A new study by researchers at the University of Toronto will have you rushing to your mirror.
They set up an experiment to see if college students could tell if their peers were richer or poorer than average. It turns out many can. Students with family incomes below $60,000 or over $100,000 posed with neutral expressions. Other students could successfully tell the difference 53% of the time, more than they would have by chance alone.
By college age, their habitual expressions had already etched themselves on their faces. The researchers inferred that those who had smiled more often were richer. This can lead to a self-fulfilling prophecy as those already deemed of higher social status will more often be hired than their poorer peers. This happens without conscious thought; it is a “gut reaction.”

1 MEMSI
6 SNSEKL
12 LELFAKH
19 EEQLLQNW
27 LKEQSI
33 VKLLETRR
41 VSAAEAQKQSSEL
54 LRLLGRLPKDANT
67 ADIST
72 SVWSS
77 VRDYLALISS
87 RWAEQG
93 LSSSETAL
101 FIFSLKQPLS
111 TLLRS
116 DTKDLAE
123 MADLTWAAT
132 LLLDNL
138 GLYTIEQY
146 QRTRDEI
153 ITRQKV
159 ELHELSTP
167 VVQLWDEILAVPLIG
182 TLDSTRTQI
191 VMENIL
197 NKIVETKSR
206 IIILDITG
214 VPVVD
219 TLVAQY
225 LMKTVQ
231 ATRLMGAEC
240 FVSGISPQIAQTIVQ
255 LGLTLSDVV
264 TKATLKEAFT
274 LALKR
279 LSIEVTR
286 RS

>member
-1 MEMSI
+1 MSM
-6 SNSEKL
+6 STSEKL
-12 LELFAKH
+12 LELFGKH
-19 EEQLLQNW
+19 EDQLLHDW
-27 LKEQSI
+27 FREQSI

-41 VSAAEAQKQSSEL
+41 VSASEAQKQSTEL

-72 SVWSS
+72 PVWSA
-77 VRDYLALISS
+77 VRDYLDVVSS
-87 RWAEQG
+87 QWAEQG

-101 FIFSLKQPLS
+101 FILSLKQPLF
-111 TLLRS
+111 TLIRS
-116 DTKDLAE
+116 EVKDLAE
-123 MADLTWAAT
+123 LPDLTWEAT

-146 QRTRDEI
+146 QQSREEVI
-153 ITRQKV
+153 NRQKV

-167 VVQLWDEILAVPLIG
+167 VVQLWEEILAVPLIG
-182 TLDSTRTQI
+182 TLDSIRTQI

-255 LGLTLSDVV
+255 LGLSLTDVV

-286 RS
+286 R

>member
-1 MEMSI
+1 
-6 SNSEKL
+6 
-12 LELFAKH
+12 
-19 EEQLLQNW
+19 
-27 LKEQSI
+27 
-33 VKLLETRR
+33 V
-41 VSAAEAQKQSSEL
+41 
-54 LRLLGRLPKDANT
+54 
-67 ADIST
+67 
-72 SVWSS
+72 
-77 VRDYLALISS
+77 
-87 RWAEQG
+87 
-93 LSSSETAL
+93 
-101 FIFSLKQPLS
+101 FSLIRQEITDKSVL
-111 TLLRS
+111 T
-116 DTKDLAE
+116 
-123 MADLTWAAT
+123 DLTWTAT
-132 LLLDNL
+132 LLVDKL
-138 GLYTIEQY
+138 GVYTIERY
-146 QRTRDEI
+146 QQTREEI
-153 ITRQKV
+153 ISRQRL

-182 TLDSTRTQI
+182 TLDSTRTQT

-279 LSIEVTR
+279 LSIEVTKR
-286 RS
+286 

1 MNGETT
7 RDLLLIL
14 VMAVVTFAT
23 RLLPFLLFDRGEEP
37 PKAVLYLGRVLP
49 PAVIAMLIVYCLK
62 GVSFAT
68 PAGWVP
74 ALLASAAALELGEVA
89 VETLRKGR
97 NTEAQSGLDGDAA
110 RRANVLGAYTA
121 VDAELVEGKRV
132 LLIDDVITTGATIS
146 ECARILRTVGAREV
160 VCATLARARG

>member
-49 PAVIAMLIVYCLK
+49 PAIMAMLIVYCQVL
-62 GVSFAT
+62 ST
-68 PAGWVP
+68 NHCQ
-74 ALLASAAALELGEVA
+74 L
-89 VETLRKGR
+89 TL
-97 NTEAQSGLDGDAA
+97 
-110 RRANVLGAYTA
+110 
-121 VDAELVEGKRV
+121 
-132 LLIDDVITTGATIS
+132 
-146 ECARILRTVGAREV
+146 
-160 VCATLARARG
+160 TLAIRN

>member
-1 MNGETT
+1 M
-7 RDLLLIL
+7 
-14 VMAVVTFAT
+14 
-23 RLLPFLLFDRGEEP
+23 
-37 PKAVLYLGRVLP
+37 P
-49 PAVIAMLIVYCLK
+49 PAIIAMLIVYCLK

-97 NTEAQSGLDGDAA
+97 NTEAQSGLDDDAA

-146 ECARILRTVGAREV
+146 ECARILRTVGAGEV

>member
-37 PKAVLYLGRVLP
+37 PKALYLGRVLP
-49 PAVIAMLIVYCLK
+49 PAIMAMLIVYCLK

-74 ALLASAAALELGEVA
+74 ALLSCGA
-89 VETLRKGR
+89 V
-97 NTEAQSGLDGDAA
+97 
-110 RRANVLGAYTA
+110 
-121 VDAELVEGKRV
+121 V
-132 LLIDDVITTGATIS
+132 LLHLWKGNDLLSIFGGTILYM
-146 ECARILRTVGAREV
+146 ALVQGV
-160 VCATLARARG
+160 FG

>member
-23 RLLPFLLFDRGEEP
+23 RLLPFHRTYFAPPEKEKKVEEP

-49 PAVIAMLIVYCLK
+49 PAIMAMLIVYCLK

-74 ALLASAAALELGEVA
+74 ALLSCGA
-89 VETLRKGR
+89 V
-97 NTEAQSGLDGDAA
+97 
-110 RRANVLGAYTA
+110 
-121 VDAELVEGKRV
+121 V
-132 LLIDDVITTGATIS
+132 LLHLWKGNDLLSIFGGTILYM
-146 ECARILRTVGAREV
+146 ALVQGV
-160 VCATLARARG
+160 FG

The implications are scary. By very early in life, those of lower socio-economic status are already behind the eight ball just by the look on their faces.
What is your face saying about you?